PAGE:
Employment: This domain covers skills necessary for many levels of employment (i.e. competitive, self, customized, supported, sheltered). These skills may be in areas such as career exploration and matching, applying, being ontime, following directions, associating with colleagues, etc.
PostSecondary Education: This domain covers skills and preparation needed to attend a variety of postsecondary education settings (universities, community colleges, technical school, military, etc.). These skills may be in areas such as choosing a major, class selection, assignment completion, testtaking, organization, study skills, etc.
WHAT YOU CAN DO BEFORE THE AGE OF 18:
1. Have you applied for DSPD services (also know as the waiting list) Start the intake process here: https://dspd.utah.gov/intake-process/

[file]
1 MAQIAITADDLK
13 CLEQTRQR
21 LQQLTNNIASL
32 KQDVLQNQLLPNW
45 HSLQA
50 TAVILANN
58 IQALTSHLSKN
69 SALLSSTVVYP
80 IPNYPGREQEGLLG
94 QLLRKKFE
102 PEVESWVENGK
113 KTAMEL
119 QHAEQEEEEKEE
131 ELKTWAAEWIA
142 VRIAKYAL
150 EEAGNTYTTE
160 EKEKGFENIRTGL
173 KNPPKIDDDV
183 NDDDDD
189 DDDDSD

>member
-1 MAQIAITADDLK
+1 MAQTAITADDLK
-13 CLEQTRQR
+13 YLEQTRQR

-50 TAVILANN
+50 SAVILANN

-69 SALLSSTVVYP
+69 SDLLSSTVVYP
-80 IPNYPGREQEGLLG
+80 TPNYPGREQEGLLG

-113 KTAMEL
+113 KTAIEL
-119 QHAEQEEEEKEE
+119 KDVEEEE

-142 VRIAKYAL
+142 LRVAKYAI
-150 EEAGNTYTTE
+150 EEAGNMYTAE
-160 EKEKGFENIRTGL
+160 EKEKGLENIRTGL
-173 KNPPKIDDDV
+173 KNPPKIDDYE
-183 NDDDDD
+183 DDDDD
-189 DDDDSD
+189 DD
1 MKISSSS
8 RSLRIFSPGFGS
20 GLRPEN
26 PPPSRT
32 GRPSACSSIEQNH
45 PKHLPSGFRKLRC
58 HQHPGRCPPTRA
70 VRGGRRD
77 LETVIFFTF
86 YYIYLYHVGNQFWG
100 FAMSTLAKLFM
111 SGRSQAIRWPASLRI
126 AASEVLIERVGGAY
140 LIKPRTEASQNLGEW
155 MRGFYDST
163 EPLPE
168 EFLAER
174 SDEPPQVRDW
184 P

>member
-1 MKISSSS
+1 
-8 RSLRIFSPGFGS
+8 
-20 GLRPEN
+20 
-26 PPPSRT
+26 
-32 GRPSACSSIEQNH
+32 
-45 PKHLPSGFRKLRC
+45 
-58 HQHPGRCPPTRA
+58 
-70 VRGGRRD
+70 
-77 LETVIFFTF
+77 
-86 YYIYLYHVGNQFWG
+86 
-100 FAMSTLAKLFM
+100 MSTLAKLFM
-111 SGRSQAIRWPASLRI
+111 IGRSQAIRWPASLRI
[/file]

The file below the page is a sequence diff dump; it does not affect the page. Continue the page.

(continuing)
2. Many of us have learned that a Lagoon Pass is not considered a legal form of identification. You will need proper identification to enter federal buildings, at Doctors offices and for evaluations. Now is the time to obtain a State Identification Card: https://dld.utah.gov/license-permit-idcard/identification-card/
Apply for a Utah ID Card
Visit your local Utah Department of Public Safety Driver License Division office in person and:
Complete an ID card application (Form DLD6A).
Provide proof of your identity/legal presence with documents such as your: ○ Valid U.S. passport. ○ U.S. birth certificate.
Provide proof of your Social Security number with documents such as a: ○ Social Security card. ○ W2 form. ○ 1099 form.
Provide 2 documents that prove your Utah residency, with documents including: ○ Bank statements. ○ Rental agreements. ○ Court documents.